Podium 1.7 has a great new feature called Blurred Reflection. The best way to show you how this works is to compare two objects in a rendered image. See the image below. The object on the right has normal Podium reflections. The dome surface has 100% normal reflections. The object on the right is using all blurred reflection. The ground face has no reflections. You can see both objects are reflecting the sun and surroundings. But there is a big difference in how the reflections are rendered.
Some Windows customers have been reporting, first time renderings with Podium create nothing but blue preview images. If this is happening to you AND your computer is on a network that is administered strictly by the IT department, the problem maybe the lack of a "textures" folder in the Podium directory.
Podium will create a folder in the Podium directory called "textures" upon rendering the first model that has textures in it. If this folder does not get created, you will see nothing but a Blue preview screen for your rendered image. Most likely, your computer has certain restrictions on it and Podium is unable to create this important "textures" folder. If you suspect that this may be the problem, go to \\program files (if you are using Windows 64 this folder will be named program files (x86))\\google\\google sketchup 7 (or 6)\\plugins\\podium\\ and see if there is a textures folder. If there is not you will need to create a "textures" folder in the Podium directory.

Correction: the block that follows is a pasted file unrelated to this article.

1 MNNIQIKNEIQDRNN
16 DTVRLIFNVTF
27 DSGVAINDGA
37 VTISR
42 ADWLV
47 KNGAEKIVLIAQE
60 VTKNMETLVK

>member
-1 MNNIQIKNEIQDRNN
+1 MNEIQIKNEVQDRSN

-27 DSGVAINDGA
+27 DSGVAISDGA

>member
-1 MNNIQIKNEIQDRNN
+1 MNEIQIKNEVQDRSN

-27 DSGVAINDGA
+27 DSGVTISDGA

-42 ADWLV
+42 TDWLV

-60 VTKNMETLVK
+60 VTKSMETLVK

We recently held a hardware shoot-out of sorts in the Cadalog, Inc. office. We had purchased both a Mac Pro Desktop and a custom built Windows Vista Intel I7 and ran some Podium 1.7 tests on them.
Here are the specs of the hardware:
Mac lovers - you might cry "fowl" as the Windows machine looks more powerful but apparently the Xeon processor also has hyper threading and the big advantage of the Mac Pro is that it can utilize all 8 GB or Ram where as SketchUp and Podium running on Windows will not use over 4 GB of Ram.
The first test was rendering the Basic Tutorial1 After SketchUp file from the Video page on www.suplugins.com.
This model has almost every Podium feature applied. It was rendered at maximum quality and smoothness at 4076 X 3304 Pixels. As expected, the Windows machine performed fastest. It rendered the model in 13 minutes and 13 seconds (13m13s). The Mac Pro took 19m39s.